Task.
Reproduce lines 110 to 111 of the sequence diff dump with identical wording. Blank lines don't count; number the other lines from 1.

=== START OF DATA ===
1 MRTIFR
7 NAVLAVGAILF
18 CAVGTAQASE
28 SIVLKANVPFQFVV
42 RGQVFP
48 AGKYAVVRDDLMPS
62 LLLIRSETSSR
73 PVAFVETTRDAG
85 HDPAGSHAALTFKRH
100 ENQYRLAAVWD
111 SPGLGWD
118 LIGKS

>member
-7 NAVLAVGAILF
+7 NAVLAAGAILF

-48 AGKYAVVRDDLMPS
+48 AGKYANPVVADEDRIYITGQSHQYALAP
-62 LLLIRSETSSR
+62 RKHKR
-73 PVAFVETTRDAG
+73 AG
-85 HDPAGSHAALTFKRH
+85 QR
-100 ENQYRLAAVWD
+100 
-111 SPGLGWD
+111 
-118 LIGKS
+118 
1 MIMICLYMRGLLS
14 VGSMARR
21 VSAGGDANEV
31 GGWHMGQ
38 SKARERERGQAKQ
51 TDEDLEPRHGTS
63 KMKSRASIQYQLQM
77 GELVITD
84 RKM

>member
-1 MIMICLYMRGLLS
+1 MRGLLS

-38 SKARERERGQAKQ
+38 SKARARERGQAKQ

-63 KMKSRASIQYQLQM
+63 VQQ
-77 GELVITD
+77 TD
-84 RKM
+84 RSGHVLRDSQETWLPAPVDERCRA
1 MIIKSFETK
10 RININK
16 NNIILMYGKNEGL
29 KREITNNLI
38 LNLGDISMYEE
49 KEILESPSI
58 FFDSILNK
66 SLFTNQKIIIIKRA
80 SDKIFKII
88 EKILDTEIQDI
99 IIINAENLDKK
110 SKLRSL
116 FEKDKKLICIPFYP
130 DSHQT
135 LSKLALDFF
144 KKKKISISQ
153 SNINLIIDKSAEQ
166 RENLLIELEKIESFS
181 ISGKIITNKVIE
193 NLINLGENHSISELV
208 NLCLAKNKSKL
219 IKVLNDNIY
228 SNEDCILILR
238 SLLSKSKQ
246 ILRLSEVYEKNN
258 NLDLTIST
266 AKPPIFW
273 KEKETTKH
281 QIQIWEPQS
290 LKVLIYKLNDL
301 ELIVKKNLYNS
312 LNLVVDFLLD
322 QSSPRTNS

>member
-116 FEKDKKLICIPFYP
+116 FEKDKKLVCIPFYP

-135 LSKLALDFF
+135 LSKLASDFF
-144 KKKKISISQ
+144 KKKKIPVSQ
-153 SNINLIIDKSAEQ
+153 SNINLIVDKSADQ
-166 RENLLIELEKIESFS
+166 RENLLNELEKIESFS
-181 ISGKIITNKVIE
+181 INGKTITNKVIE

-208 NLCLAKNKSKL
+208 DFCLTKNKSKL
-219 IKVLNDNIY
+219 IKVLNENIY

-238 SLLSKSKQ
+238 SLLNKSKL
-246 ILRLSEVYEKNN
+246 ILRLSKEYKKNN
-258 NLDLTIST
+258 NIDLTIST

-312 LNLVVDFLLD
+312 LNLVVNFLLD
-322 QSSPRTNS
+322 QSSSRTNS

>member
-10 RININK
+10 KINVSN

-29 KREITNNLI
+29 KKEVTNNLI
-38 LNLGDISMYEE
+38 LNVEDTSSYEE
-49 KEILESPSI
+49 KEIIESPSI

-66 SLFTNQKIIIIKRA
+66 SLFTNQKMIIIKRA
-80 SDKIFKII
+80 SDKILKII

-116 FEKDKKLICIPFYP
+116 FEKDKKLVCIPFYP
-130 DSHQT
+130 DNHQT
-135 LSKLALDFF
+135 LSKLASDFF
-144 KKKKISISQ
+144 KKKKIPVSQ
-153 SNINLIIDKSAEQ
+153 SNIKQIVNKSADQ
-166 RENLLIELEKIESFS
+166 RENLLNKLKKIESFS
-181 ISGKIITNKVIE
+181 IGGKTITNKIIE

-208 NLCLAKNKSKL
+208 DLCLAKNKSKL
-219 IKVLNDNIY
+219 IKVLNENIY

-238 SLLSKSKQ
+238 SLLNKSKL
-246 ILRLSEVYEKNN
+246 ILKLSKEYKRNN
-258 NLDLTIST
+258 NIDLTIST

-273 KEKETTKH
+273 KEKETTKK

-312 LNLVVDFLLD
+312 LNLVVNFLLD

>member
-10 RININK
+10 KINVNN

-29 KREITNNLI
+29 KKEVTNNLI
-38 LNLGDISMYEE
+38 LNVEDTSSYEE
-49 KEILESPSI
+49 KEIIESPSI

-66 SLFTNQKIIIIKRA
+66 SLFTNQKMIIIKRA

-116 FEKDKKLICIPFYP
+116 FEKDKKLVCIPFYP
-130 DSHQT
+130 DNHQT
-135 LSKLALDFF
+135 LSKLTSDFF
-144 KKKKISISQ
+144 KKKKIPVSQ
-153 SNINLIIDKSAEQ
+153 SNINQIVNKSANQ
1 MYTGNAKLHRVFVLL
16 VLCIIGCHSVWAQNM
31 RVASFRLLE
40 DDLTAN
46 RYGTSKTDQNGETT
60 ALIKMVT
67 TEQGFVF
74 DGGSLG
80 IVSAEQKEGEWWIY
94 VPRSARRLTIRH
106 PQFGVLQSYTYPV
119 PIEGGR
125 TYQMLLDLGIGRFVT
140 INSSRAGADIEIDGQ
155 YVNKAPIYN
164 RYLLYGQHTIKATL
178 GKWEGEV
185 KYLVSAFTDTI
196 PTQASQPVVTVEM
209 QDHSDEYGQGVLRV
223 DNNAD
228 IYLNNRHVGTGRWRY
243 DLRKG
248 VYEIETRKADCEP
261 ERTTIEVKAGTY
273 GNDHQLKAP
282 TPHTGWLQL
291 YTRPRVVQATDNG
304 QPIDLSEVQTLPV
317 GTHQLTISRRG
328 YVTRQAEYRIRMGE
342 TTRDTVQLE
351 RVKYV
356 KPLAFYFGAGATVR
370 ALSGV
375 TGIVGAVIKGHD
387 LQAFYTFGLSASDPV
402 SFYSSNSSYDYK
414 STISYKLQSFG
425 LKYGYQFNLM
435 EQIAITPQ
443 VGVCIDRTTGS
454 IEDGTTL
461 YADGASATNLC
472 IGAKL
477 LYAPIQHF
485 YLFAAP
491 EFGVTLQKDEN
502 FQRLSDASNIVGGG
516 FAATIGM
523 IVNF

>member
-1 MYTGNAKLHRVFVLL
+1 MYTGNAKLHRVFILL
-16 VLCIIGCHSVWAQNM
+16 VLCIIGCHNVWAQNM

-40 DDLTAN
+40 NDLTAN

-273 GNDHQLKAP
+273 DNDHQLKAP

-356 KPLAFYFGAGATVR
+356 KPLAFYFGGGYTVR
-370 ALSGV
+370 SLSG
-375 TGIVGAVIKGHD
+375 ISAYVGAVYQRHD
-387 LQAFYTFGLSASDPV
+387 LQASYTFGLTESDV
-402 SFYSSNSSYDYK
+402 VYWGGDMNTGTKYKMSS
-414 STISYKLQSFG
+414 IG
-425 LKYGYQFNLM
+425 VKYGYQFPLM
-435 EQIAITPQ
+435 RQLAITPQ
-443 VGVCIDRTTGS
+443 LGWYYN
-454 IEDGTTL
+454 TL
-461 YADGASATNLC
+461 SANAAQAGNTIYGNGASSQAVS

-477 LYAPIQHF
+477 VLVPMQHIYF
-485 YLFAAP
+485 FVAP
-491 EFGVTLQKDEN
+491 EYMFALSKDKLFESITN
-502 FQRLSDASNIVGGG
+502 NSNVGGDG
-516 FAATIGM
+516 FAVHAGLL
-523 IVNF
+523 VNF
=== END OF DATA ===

>member
-10 RININK